There’s a new promo video about National City, California, the place where I grew up and about which I wrote an essay titled “Home is Where the Wart Is.” As you might imagine, my essay is at odds with a Visit National City tourism campaign. All soft focus with bouncy music and a honeyed voiceover, the video features presumed locals teeing off at the (nine-hole) golf course, strolling a grassy knoll in a park, and enjoying a romantic afternoon on the bike trail. It ends with an attractive blond couple raising glasses of champagne against the blue bay. Wait, there’s a bay in National City?
Yes, as a matter of fact. But until the marina was constructed in 2006 on the Sweetwater Channel, was there public access to the bay? If there was, I never knew about it while growing up in National City. I always thought you had to go south to Imperial Beach or north to San Diego to find the water.
But back to the promo video. Is National City really a tourist destination? Does the video reflect the real National City? If many of the comments on Facebook are any indication, the answers are no and no.
Let’s start with demographics, which have changed somewhat since my growing-up years in the ‘60s. Today the city is 63 percent Latino, 20 percent Asian, each ten percentage points higher than when I lived there, and it shows.
Now there are names like Rios and Natividad and Sotelo-Solís on the city council. There’s a taquería every few blocks. There’s a carnicería and a panadería in the grocery stores. The workers are bilingual. Mexican radio stations play over the store speakers.
Filipino restaurants and markets with names like Villa Manila, Pinoy Ranch and Tita’s Kitchenette throng the strip malls on both sides of Plaza Boulevard to serve the highest concentration of Filipino-Americans in the San Diego area. Take a tour with this video and sample vicariously lechon, turon, chicken feet, and balut. Really, you need to watch this.
There’s a particular vibe and flavor to the city that isn’t quite captured in the slick Visit National City video. Here’s an opinion from the Facebook page that more directly addresses this bit of marketing:
Lemme put it this way: If I were from another state, wanting to visit the San Diego area for the first time, and chose to stay in a hotel in National City based on this tourism video…I’d be really pissed once I got there.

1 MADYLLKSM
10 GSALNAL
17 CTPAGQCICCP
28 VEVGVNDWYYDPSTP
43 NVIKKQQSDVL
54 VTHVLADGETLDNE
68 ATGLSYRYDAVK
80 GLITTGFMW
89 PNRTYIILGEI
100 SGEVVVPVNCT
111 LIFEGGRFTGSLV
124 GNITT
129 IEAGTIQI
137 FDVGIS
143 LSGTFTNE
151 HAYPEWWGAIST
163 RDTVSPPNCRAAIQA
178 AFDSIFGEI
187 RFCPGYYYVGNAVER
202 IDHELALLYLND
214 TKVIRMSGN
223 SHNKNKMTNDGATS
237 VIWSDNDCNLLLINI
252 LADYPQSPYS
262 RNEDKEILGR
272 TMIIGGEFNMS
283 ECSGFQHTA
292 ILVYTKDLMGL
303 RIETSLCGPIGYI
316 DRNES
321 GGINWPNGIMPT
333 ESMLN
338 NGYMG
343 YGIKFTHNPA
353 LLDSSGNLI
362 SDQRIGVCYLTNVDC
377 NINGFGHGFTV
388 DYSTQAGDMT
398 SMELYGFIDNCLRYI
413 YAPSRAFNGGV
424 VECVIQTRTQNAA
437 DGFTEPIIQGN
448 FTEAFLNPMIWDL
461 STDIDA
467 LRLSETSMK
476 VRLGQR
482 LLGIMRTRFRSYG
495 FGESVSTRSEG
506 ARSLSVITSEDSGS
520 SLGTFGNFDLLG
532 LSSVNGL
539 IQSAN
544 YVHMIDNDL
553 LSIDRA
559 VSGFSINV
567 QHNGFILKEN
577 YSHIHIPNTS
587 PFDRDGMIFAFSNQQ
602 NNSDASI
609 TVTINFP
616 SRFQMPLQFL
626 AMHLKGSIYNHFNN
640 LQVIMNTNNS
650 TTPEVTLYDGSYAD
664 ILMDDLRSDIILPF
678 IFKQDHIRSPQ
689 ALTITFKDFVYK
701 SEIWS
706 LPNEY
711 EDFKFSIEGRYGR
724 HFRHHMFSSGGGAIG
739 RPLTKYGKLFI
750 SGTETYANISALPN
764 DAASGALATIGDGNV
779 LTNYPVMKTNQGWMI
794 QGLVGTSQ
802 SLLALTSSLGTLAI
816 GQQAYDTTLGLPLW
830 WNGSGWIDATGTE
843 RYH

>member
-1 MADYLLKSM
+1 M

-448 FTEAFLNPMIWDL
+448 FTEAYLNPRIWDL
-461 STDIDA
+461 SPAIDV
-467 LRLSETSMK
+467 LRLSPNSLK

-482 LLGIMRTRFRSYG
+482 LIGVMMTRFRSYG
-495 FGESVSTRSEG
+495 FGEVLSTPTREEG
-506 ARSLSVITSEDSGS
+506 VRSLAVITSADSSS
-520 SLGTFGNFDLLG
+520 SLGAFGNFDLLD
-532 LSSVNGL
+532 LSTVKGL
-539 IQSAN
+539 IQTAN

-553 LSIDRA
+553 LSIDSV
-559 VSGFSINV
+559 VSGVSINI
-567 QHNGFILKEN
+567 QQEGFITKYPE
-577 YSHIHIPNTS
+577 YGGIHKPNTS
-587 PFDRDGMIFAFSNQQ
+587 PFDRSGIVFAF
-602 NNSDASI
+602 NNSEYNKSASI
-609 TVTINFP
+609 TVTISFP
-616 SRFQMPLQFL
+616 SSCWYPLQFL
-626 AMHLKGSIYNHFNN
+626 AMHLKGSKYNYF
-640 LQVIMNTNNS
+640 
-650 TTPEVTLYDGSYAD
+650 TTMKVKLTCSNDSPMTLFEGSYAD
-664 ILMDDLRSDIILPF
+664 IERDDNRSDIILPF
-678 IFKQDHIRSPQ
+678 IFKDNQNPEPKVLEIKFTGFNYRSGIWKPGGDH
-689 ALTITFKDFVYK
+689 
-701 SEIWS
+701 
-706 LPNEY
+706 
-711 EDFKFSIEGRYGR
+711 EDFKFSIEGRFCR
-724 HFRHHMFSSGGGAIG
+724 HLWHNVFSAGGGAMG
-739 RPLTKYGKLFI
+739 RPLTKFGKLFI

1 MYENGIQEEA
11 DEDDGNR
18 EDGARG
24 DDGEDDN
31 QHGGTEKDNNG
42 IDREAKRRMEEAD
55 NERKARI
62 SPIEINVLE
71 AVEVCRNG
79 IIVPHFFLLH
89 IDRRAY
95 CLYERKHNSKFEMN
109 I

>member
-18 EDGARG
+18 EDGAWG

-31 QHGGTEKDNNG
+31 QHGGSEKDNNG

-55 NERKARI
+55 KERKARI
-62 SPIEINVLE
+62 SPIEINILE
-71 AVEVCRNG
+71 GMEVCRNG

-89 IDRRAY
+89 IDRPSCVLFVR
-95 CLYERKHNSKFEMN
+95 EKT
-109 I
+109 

As I mentioned, the video opens with an attractive Latina mother and her young daughter dressed angelically in white sharing a moment of sun-kissed bliss at Olivewood Garden (which by the way is a wonderful place). Other Latino-looking folks engage in smile-inducing National City activities before the video closes with the sexy blonde couple kissing over the click of their champagne glasses, a sailboat gliding gracefully behind them.
Like in the telenovelas, the Latinos in the video are all light-skinned. What’s wrong with showing the really brown people that you see in the grocery stores, schools, and parks, and just walking down the street? Or would that scare the tourists away? I’m reminded of when I was in high school and the word on the street was that kids from other schools were afraid to come to our field for football games because they were afraid of our Mexicans.
Oh, and given the estimated median income of $37,000 in National City, you wonder who owns those boats in the marina.
So is National City a tourist destination? I don’t think so. But that doesn’t mean it isn’t worth stopping by. Go to Napoleone Pizza House, famous for its pizza but also for employing a young Tom Waits who has been quoted as saying, “I thought high school was a joke, I went to school at Napoleone’s.”
And don’t forget all the Filipino and Mexican comida. If you happen to be in town while I’m visiting, let’s meet for breakfast at Aunt Emma’s for huevos rancheros.
And aside from Tom Waits, here’s another notable from National City. Rosalie “Rosie” Méndez Hamlin and her 1960s group Rosie and the Originals were best known for their single, “Angel Baby.” Have a listen.